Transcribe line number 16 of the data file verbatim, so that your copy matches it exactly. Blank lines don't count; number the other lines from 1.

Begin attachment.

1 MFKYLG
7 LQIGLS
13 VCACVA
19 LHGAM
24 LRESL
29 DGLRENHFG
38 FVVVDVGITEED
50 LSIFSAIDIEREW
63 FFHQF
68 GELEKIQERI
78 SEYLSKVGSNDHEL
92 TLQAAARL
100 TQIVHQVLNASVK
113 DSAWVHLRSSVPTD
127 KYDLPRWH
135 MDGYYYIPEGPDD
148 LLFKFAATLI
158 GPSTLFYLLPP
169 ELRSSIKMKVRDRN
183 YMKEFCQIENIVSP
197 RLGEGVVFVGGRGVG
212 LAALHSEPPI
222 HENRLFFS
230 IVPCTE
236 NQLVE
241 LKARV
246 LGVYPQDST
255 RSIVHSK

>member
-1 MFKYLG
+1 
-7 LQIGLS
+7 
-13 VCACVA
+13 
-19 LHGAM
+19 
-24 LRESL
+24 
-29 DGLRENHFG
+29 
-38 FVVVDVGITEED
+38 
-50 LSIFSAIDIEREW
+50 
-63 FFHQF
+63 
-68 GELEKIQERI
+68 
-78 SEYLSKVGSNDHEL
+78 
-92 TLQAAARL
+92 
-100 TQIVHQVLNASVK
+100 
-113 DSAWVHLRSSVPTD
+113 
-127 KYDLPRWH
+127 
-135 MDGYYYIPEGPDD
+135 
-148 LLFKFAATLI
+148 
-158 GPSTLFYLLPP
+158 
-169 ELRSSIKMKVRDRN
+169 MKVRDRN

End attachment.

135 MDGYYYIPEGPDD